Cahir Boating, Angling, Cahir House, The Park, Caves of Templetenny or Mitchelstown, Old Castles, &c - Book of County Tipperary, 1889

About “The Book of County Tipperary,” 1889

George Henry Bassett produced 7 Irish county directories in the 1880s: Antrim, Armagh, Down, Kilkenny, Louth, Tipperary and Wexford. Each provides useful history of the respective counties as well as lists of office holders, farmers, traders, and other residents of the individual cities, towns and villages.

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The directories are naturally an invaluable resource for those tracing family history. The Book of County Tipperary is the first of these to be made available on, with its own search page. However, there are a few points to bear in mind.

  1. This online version is designed primarily as a genealogical research tool and therefore the numerous advertisements in the original book, many full page, and quite a few illustrated, have been excluded.
  2. The text has been proofed with due care, but with large bodies of text typographical errors are inevitably bound to occur.
  3. Be aware that there were often inconsistencies in spelling surnames in the 19th century and also that many forenames are abbreviated in Bassett’s directories.

With respect to the last point, surnames which today begin with the “Mc” prefix, for example, were often formerly spelt as “M‘,”. For a list of some of the more common forename abbreviations used in the directory, see Forename Abbreviations.

To enjoy the rich variety of advertisements, confirm accuracy of the entries, or have a printed record of a family member, obtain an original or facsimile copy of The Book of County Tipperary.

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The river at Cahir, above the castle bridge, is utilized for boating purposes by about a dozen private owners. Annually in September a regatta and athletic sports are held here in most favorable conditions. Mr. Michael Bowen, C.P.S., is manager. In 1887 the prizes aggregated about £40, and aided by the 3rd Hussars’ band, a most enjoyable day’s sport was secured. The Mall, a beautiful walk along the river, shaded by lime, beech and horse chestnut trees, is the starting point.

The river running through the estate of Lady Mt. Charteris is strictly preserved, but leave is easily obtained to fish for salmon and trout. Salmon of very large size have been caught at Cahir. Good trout fishing is to be had without leave in the Aherlow River, about 3 miles, Irish, to the north-west. The Aherlow is a tributary of the Suir.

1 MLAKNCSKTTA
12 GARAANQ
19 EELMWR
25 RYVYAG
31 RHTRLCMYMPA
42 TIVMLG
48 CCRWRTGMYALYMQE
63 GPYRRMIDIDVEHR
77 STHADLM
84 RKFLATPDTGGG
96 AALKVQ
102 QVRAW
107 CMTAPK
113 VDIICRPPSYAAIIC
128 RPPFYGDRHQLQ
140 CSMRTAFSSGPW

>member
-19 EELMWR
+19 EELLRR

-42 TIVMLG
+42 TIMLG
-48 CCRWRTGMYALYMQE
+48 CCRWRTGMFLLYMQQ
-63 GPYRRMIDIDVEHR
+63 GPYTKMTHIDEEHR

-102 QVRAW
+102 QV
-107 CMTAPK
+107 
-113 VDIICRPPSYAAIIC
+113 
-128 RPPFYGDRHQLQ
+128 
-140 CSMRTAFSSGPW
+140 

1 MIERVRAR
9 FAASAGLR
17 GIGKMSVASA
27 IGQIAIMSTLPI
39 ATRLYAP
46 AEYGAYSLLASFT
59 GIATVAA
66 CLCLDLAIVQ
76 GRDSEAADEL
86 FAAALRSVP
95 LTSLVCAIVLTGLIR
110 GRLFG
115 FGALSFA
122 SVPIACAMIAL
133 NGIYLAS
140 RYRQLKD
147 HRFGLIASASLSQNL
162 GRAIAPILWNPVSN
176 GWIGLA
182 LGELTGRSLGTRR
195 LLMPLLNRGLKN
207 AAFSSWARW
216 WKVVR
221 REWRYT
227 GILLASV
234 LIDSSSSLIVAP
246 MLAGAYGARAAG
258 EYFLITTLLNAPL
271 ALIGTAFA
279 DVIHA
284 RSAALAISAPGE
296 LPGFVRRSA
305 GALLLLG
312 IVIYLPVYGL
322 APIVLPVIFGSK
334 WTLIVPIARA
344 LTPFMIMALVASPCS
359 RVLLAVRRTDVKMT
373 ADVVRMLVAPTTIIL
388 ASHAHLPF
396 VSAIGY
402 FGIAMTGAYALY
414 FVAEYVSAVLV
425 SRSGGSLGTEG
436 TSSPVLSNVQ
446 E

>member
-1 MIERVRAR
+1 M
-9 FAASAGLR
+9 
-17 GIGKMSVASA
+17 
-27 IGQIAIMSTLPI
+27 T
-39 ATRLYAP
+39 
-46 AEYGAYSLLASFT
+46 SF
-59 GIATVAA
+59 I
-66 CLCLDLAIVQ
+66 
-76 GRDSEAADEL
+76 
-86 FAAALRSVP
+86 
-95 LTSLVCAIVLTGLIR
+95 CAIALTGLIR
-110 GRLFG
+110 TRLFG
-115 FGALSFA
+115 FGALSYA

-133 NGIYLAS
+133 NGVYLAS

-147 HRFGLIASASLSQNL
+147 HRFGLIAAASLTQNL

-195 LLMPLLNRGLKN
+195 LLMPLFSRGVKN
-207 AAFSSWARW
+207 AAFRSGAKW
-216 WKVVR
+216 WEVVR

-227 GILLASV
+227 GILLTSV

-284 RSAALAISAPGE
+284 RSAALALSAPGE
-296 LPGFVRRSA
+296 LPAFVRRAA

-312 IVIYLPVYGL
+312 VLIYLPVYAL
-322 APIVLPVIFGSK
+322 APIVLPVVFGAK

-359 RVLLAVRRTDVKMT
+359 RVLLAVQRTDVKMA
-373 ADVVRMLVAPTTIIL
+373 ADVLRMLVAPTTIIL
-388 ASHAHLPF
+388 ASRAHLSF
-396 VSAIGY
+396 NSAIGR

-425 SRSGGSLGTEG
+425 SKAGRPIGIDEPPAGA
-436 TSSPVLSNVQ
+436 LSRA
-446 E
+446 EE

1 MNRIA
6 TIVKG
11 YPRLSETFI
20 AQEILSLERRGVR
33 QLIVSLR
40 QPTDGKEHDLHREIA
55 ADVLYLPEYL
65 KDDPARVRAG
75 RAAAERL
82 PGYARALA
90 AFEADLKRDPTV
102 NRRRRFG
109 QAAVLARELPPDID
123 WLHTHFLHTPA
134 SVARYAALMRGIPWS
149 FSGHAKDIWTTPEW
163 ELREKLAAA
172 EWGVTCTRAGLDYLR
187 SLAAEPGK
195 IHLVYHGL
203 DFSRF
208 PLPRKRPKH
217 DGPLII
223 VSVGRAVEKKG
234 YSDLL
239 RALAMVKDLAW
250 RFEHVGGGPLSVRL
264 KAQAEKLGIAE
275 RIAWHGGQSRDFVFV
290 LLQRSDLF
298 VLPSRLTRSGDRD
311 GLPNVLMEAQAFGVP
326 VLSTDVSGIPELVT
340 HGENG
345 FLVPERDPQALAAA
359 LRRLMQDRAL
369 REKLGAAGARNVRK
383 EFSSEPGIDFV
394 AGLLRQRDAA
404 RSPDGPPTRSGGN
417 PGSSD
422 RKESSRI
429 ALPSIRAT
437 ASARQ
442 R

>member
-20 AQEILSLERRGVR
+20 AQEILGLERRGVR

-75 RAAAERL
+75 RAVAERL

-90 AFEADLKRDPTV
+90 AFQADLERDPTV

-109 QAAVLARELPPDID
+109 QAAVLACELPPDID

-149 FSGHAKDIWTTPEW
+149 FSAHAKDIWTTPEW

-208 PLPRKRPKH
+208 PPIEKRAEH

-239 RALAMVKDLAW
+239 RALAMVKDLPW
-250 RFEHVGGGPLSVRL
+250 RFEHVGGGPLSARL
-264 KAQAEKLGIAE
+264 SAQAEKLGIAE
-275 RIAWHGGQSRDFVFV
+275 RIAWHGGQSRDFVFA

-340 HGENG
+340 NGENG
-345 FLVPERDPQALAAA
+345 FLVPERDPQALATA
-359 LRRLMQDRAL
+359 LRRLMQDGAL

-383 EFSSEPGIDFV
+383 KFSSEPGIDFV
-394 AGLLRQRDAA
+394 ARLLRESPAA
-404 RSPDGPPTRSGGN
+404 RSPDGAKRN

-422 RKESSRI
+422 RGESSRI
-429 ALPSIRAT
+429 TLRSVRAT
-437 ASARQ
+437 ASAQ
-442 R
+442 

Cahir House, formerly the residence of the Glengall family, faces the square, but in the rere, commands a delightful view of the Suir running through a park of 560 acres. Mr. William Rochfort, J.P., agent of the estate, lives in it. In the park, at the opposite side of the river. Lady Margaret Charteris has a new residence. A very pretty thatched cottage occupies a romantic spot over a mile further down the river. It was built more than sixty years ago, and is a favourite resort for pic-nic and excursion parties.

For persons making a regular tour of the county, Cahir is the most convenient point from which to visit the Caves of Templetenny, called also the Mitchelstown Caves. They lie to the south-west of the town, at a distance of eight miles, Irish. Discovery of the caves was made so recently as 1833, on the estate of Lord Kingston, while men were at work blasting in a limestone quarry. The entrance is 50 feet in length. At the end of this there is a quick descent of 20 feet, to a second passage, much more rugged, 100 feet long, terminating at a chamber 80 feet in diameter and 30 feet in height. Communicating with this there are many passages and chambers of lesser size, but all possessing different features of interest. Including passages and chambers, the length of the caves is estimated at 800 feet, and the breadth 570 feet. The stalactitic and stalagmitic formations are everywhere of the most fanciful character. Wonderfully beautiful columns have been formed by the ooze from the limestone roof, and in all the chambers there are crystallizations sufficiently varied in shape to suit the most whimsical taste.

There are several old castles in the immediate district of Cahir. Loughloher Castle, one mile from town, belongs to Miss M‘Craith. Within a short distance of it is Quinn’s Castle, so called from the name of the owner in modern times. Kedra Castle, on Mr. Low’s estate, is about a mile and a half from Cahir. Castle Coyne, about three miles, Irish, was thrown down less than two years ago.